Soybean Aphid Scanty on Buckthorn in the Upper Midwest
Eileen Cullen, Extension Entomologist
Data from the North Central Regional Soybean Aphid Suction Trap Network sheds light each year on 1) abundance of soybean aphid migrating from soybean to its overwintering host, buckthorn, in the fall and 2) spring colonies from overwintered eggs on buckthorn in spring.
The suction trap network provides general indication of soybean aphid population development potential for the subsequent season based on fall trap captures. Although the pattern does not always hold for all sites in the region, low soybean aphid fall flight corresponds with low intensity of spring migrants from buckthorn to soybean the subsequent growing season.
Even in years of high fall flight trap captures, fall/spring weather and temperature, entomopathogenic fungi, and natural enemies (predators and parasitoids) can regulate soybean aphid populations on buckthorn in spring before soybean aphid moves to soybean. However, for the 2010-2011 cycle this does not appear to be the case. There simply were very few soybean aphids captured fall 2010 at our 7 Wisconsin suction trap sites, and throughout the North Central region.
Regional Buckthorn Survey
May 11-13, 2011, David Voegtlin, Illinois Natural History Survey, conducted his annual spring survey for soybean aphid on buckthorn in a few North Central states. After the very low numbers recorded in the regional suction trap network last fall, he was not expecting to find much, if anything in the way of soybean aphids on buckthorn.
General locations visited on his three-day trip included the Rome City area in Northeast Indiana, Toledo area, Irish Hills in Southeast Michigan, Kellogg Forest near Battle Creek, Michigan, Calumet area South of Chicago, Joliet and Quad Cities areas of Illinois. All of these sample sites have abundant common buckthorn (Rhamnus cathartica) and some have glossy buckthorn (Frangula alnus) as well.
A number of soybean aphid colonies were found at the Kellogg Forest and Quad Cities sites. After extensive searching in the Rome City area, only one colony was found. No soybean aphids were found at any of the other locations.
Given the cool spring weather, soybean aphid development has apparently been off to a slow start this spring. Colonies had only wingless adults and nymphs. No winged aphids were observed, neither were any natural enemies.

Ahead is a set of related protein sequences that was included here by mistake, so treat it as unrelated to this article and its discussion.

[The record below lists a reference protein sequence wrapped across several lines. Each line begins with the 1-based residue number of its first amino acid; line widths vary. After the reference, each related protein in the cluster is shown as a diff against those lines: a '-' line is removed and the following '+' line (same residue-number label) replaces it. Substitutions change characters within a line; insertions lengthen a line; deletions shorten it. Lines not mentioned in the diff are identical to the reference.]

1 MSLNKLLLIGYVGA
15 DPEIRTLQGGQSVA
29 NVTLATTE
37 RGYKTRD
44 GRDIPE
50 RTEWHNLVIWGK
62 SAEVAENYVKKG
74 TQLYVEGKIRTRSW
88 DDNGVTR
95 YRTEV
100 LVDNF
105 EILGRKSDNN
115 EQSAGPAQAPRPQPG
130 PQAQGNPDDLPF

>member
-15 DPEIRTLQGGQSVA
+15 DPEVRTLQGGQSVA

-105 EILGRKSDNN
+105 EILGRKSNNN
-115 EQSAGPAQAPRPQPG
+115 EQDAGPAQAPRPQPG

We think that in years with very low fall flight, the soybean aphids that do make it back to buckthorn are in such low numbers that predators do not find them easily. The opposite seems to happen in years of high fall flight. Predators, particularly Harmonia axyridis (multi-colored Asian lady beetle), flock to heavily infested trees in high numbers.
Wisconsin Suction Trap Data
Although Wisconsin was not included in David Voegtlin’s spring buckthorn survey, I expect our overwintering populations and current spring soybean aphid on buckthorn to be equally scanty.
Figure 1-6 shows fall flight trap captures for soybean aphid, as well as corn leaf aphid, bird cherry-oat aphid, greenbug and English grain aphid. I include the later four aphid species because they are important as barley yellow dwarf virus (BYDV) vectors to winter wheat in fall.
Figure 1-6. Wisconsin soybean aphid suction trap network 2010 fall flight of soybean aphid as well as BYDV vectors to winter wheat (corn leaf aphid, bird cherry-oat aphid, greenbug, English grain aphid).
From these figures you can glean a quick picture of how low Wisconsin’s soybean aphid fall flights were. You can also see the late summer/early fall activity of corn leaf aphid and bird cherry-oat aphid, typically the two most abundant BYDV vectors to wheat in Wisconsin. (English grain aphid and greenbug are also present, but usually in lower numbers in fall suction trap captures). This clearly illustrates why one of the best ways to reduce incidence of BYDV transmission in winter wheat during fall is to observe planting dates that correspond with reduced aphid vector activity (roughly mid-September).
As for soybean aphid during the 2011 growing season, we can expect low-level flights from buckthorn to soybean over the next few weeks. However, surviving colonies will start to build with warmer weather and will eventually move from buckthorn to soybean where colonies can further build and disperse. Soybean aphid scouting and economic threshold recommendations will be in full effect, as usual, throughout the coming season.
Acknowledgements: Special thanks to Wisconsin soybean aphid suction trap network collaborators – Andy Merry, crop consultant (Antigo), Cullen lab, UW Madison Entomology and Arlington Agricultural Research Station (Arlington), Scott Chapman, UW Madison Entomology (Hancock), Tim Wood, Lancaster Agricultural Research Station (Lancaster), Dennis Laskowski, grower, Bill Schaumburg, crop consultant, and Kevin Jarek, UW Extension Outagamie County (Seymour), Mike Cerny, grower, and Peg Reedy, UW Extension Walworth County (Elkhorn), Patrick Branick, Pioneer (Eau Claire, Pioneer). The Wisconsin soybean aphid suction trap network was established in 2005 with a grant to E. Cullen from the Wisconsin Soybean Marketing Board. The network is funded in 2011 jointly between UW-Madison Entomology (Cullen) and Great Lakes Bioenergy Center (Doug Landis, Michigan State University).